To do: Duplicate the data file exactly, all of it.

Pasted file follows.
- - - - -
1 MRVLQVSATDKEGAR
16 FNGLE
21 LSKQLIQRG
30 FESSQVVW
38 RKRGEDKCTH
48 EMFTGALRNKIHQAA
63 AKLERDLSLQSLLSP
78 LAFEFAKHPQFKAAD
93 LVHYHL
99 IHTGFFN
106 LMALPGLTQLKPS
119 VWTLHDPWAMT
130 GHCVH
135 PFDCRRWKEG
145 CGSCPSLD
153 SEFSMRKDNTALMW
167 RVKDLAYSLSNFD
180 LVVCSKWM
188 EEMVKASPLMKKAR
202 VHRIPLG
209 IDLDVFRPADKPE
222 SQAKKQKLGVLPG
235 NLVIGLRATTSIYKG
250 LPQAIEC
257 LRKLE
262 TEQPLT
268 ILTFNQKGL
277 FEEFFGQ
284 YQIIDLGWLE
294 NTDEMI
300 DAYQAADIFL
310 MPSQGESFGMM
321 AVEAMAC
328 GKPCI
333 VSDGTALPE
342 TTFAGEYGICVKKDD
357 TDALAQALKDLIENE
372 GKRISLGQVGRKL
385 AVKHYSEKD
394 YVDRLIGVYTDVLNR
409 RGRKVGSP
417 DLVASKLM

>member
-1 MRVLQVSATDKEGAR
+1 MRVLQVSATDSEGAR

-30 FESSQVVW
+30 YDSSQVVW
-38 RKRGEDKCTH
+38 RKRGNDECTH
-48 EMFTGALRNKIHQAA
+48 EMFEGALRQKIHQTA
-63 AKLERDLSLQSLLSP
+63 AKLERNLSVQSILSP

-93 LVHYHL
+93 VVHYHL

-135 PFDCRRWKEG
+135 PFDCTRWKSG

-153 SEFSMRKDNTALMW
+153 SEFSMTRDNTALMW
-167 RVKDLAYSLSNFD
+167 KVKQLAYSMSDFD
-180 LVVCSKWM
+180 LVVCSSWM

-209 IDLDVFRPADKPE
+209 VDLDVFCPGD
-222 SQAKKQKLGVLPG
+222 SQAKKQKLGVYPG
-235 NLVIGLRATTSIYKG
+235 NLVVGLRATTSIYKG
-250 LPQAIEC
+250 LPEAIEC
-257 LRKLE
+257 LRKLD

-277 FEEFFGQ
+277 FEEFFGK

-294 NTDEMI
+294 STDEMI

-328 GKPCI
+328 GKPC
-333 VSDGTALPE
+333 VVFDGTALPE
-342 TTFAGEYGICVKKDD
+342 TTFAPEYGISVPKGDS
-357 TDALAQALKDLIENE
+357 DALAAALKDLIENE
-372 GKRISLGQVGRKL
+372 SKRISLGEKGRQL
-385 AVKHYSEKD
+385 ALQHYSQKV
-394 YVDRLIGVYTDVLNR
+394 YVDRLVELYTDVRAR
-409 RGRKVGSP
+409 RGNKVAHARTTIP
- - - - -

1 MRVLQVSATDKEGAR
16 FNGLE
21 LSKQLIQRG
30 FESSQVVW
38 RKRGEDKCTH
48 EMFTGALRNKIHQAA
63 AKLERDLSLQSLLSP
78 LAFEFAKHPQFKAAD
93 LVHYHL
99 IHTGFFN
106 LMALPGLTQLKPS
119 VWTLHDPWAMT
130 GHCVH
135 PFDCRRWKEG
145 CGSCPSLD
153 SEFSMRKDNTALMW
167 RVKDLAYSLSNFD
180 LVVCSKWM
188 EEMVKASPLMKKAR
202 VHRIPLG
209 IDLDVFRPADKPE
222 SQAKKQKLGVLPG
235 NLVIGLRATTSIYKG
250 LPQAIEC
257 LRKLE
262 TEQPLT
268 ILTFNQKGL
277 FEEFFGQ
284 YQIIDLGWLE
294 NTDEMI
300 DAYQAADIFL
310 MPSQGESFGMM
321 AVEAMAC
328 GKPCI
333 VSDGTALPE
342 TTFAGEYGICVKKDD
357 TDALAQALKDLIENE
372 GKRISLGQVGRKL
385 AVKHYSEKD
394 YVDRLIGVYTDVLNR
409 RGRKVGSP
417 DLVASKLM

>member
-1 MRVLQVSATDKEGAR
+1 MRVLQVSATDSEGAR

-30 FESSQVVW
+30 YDSSQVVW
-38 RKRGEDKCTH
+38 RKRGNDECTH
-48 EMFTGALRNKIHQAA
+48 EMFEGALRQKIHQTA
-63 AKLERDLSLQSLLSP
+63 AKLERNLSVQSILSP

-93 LVHYHL
+93 VVHYHL

-135 PFDCRRWKEG
+135 PFDCTRWKSG

-153 SEFSMRKDNTALMW
+153 SEFSMTRDNTALMW
-167 RVKDLAYSLSNFD
+167 KVKQLAYSMSDFD
-180 LVVCSKWM
+180 LVVCSSWM

-209 IDLDVFRPADKPE
+209 VDLDVFCPGD
-222 SQAKKQKLGVLPG
+222 SQAKKQKLGVYPG
-235 NLVIGLRATTSIYKG
+235 NLVVGLRATTSIYKG
-250 LPQAIEC
+250 LPEAIEC
-257 LRKLE
+257 LRKLD

-277 FEEFFGQ
+277 FEEFFGK

-294 NTDEMI
+294 STDEMI

-328 GKPCI
+328 GKPC
-333 VSDGTALPE
+333 VVFDGTALPE
-342 TTFAGEYGICVKKDD
+342 TTFAPEYGISVPKGDS
-357 TDALAQALKDLIENE
+357 DALAAALKDLIENE
-372 GKRISLGQVGRKL
+372 SKRISLGEKGRQL
-385 AVKHYSEKD
+385 ALQHYSQKV
-394 YVDRLIGVYTDVLNR
+394 YVDRLVELYTDVRAR
-409 RGRKVGSP
+409 RGNKVAHARTTIP